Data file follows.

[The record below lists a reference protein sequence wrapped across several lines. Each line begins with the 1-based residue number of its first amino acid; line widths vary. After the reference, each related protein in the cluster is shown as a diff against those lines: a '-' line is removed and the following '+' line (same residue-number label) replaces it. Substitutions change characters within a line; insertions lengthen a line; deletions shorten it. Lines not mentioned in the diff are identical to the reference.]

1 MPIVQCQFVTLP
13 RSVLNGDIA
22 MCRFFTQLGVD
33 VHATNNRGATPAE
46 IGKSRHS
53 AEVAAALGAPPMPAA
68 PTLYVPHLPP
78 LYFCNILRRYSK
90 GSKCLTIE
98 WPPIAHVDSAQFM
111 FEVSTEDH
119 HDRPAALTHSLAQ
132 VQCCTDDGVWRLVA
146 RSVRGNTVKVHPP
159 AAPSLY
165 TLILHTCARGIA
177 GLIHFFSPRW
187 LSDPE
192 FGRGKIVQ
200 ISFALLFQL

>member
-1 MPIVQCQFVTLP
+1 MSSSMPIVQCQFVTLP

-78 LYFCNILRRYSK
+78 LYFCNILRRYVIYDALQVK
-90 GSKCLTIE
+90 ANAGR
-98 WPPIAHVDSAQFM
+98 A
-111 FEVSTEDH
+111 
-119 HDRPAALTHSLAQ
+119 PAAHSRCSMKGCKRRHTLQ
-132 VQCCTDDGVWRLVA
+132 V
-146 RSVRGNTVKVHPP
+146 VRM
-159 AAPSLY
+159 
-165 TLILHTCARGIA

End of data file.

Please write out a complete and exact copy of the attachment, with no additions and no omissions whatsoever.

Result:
[The record below lists a reference protein sequence wrapped across several lines. Each line begins with the 1-based residue number of its first amino acid; line widths vary. After the reference, each related protein in the cluster is shown as a diff against those lines: a '-' line is removed and the following '+' line (same residue-number label) replaces it. Substitutions change characters within a line; insertions lengthen a line; deletions shorten it. Lines not mentioned in the diff are identical to the reference.]

1 MPIVQCQFVTLP
13 RSVLNGDIA
22 MCRFFTQLGVD
33 VHATNNRGATPAE
46 IGKSRHS
53 AEVAAALGAPPMPAA
68 PTLYVPHLPP
78 LYFCNILRRYSK
90 GSKCLTIE
98 WPPIAHVDSAQFM
111 FEVSTEDH
119 HDRPAALTHSLAQ
132 VQCCTDDGVWRLVA
146 RSVRGNTVKVHPP
159 AAPSLY
165 TLILHTCARGIA
177 GLIHFFSPRW
187 LSDPE
192 FGRGKIVQ
200 ISFALLFQL

>member
-1 MPIVQCQFVTLP
+1 MSSSMPIVQCQFVTLP

-78 LYFCNILRRYSK
+78 LYFCNILRRYVIYDALQVK
-90 GSKCLTIE
+90 ANAGR
-98 WPPIAHVDSAQFM
+98 A
-111 FEVSTEDH
+111 
-119 HDRPAALTHSLAQ
+119 PAAHSRCSMKGCKRRHTLQ
-132 VQCCTDDGVWRLVA
+132 V
-146 RSVRGNTVKVHPP
+146 VRM
-159 AAPSLY
+159 
-165 TLILHTCARGIA